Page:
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Thursday, October 4, 2012

Capriles: vouching that the tide will turn

Venezuela´s opposition presidential candidate Henrique Capriles greets supporters during a campaign rally in Guanare, in the state of Portuguesa, yesterday.
By Carolina Barros
For The Herald

CARACAS — “Never seen anything like it,” “Packed with enthusiasm,” “The passion swamped all dimensions,” “All those people,” “He brings us hope,” “We are Venezuela!” Such was the feedback picked up by the Herald among the followers of Henrique Capriles after his massive closing campaign rally in Caracas last Sunday. Four days later, that explosion of passion, joy and hope has yet to die down.

And while it is still blowing in the air, are these not the same winds blowing as in November, 1998, when millions of Venezuelans were latching onto the electoral phenomenon posed by Hugo Chávez?

Even if that resemblance does not guarantee history repeating itself nor assure a Capriles triumph on Sunday, it goes a long way toward explaining the connection which the opposition candidate has established with many voters. How? By harping on the same emotional chords which until now had been a Chávez exclusive.

The supporters of the Unity Panel candidate exultantly say that the “Capriles tide” runs on one motor — the enthusiastic hope of his sympathizers who the candidate listens and embraces. Like Chávez as from 1998. On the other side, the annoyed Boliviarian partisans speak of both the rhetoric and rallies of Capriles imitating Chávez.

This is not a mere question of style. If you listen to what Capriles promises, he plans to maintain central aspects of Chávez social policies such as the education, housing and health “missions,” as well as the Mercal chain which sells basic shopping-basket items at prices within reach of low income income homes.

He was at it again in Zulia yesterday (the state of Venezuela ’s big oil centre of Maracaibo ) where he said that all oil workers would keep their jobs except the current PDVSA state oil company president Rafael Ramírez for having “looted” the resources of the country. His government, he affirmed, would not gift a drop of oil to anybody. PDVSA would continue being “tricolour” (national), better collective bargaining agreements would be discussed and the crude oil would be used to diversify so that the country would cease depending on its fossil fuels.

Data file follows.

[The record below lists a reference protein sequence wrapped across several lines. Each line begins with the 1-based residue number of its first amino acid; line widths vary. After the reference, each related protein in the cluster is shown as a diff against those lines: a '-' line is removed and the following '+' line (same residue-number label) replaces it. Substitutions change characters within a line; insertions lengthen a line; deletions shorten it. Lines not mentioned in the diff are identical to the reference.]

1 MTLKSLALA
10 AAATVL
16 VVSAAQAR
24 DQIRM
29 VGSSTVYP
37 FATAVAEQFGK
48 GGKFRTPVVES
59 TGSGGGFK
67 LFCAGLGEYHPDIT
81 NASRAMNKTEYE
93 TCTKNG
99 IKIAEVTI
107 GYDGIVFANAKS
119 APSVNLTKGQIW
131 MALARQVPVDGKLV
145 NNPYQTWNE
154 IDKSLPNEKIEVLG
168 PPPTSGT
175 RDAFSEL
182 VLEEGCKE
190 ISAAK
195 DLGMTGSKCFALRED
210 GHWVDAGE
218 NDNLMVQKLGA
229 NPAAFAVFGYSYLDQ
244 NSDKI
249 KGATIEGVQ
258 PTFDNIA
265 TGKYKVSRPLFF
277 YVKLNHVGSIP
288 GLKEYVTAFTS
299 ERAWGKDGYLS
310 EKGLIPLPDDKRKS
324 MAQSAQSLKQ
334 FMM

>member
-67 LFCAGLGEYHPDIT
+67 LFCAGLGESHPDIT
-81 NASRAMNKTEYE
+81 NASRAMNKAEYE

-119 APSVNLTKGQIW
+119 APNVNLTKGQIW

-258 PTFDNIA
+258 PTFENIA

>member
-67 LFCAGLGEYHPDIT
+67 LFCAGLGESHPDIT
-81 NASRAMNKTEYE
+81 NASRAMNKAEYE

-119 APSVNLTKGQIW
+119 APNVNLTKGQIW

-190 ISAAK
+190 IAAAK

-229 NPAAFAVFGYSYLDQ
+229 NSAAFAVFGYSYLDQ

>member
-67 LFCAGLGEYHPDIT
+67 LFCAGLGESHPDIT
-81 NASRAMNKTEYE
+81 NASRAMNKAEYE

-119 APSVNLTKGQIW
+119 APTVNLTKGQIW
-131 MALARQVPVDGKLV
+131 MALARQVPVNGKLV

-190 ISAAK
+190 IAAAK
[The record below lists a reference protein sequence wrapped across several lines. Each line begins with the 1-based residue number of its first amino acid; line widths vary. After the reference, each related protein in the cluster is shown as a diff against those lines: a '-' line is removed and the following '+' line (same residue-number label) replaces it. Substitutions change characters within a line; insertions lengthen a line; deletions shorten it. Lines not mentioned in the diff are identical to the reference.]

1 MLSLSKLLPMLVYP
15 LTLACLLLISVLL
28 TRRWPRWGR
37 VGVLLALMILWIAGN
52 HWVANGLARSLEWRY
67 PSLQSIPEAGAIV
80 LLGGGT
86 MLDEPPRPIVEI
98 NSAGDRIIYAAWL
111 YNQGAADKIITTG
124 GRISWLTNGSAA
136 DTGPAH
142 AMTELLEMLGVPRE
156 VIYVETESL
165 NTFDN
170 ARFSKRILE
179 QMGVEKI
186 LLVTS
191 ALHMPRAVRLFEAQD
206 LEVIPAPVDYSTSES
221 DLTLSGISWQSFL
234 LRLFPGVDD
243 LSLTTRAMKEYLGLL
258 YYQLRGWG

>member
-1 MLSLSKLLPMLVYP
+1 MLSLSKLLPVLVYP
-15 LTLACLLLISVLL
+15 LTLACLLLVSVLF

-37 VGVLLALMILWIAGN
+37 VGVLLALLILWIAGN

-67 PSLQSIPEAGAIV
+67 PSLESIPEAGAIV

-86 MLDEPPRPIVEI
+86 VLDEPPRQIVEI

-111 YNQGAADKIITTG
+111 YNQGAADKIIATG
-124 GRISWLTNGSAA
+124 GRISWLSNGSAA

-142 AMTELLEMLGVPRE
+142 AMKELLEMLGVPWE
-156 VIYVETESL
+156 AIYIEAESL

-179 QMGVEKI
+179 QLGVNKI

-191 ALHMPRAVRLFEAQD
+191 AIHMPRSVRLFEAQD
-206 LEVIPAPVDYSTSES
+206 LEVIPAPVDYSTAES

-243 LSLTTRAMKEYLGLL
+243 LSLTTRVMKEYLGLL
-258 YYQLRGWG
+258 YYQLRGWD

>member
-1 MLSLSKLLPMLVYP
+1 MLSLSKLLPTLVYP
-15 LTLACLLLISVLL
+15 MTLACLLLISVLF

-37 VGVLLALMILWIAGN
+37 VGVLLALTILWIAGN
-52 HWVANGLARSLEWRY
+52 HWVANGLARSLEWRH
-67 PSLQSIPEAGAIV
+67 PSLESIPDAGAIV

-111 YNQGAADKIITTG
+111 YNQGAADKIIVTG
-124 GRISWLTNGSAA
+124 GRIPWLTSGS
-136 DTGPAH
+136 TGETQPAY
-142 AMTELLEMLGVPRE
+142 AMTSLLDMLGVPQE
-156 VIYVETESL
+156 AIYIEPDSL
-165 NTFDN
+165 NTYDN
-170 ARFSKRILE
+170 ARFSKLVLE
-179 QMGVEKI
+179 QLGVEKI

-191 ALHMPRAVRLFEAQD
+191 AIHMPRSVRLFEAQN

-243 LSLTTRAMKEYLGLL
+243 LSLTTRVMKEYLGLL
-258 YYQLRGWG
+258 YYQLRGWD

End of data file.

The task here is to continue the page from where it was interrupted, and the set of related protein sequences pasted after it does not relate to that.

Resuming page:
He further announced that if he won, Radio Caracas Televisión (RCTV, the channel of the soap operas which Chávez took off the air when he did not renew its licence) would come back to entertain the masses.

“Capriles realizes that in a country where the lower classes C, D and E number 74 percent of the population, the only paladin of social justice until now has been Chávez, who thus far has always prevailed over an opposition which, while springing to the defence of political freedom, has not been up to representing the interests of the most dispossessed sectors,” Fernando Mires, a philosopher and professor emeritus of the German University of Oldenburg, points out.

“Capriles is not a candidate arising from a circle which one day decided it was time to take a look at the poor,” the sociologist and journalist Jesús Torrealba explains to this newspaper.

“Chávez inspires love in the poor and continues to do so,” Roberto Hernández Montoya, director of Celarg and the Instituto Rómulo Gallegos, tells the Herald. “He recognized the humanity in those which bourgeois liberalism would not recognize as human beings and reduced the extreme poverty of 29 percent in 1999 to the seven percent of today,” Hernández adds before pausing and, seemingly overcome by the mysticism of Chávez rhetoric, sighing: “There is something Christ-like about him.”

Mires also speaks of the “faithful” but from another angle. He believes that the Chávez audience is “transported into a kind of catharsis in those profane masses into which each of his public appearances is converted” because he “appeals to the religious subconscious and even magic (realism) of his people.” And that is why, he concludes, the presidential message, aimed at the poor, is not merely political. While that of Capriles plainly is — “his rhetoric emerges from an encounter between the candidate and the reality that surrounds him.” “Capriles does not speak of changing the world economic order nor of saving the planet nor of wars against the empire. Instead he talks about building roads and bridges, schools and hospitals — everyday issues. Capriles is contributing to taking ideology out of Venezuelan political discourse,” says Mires.

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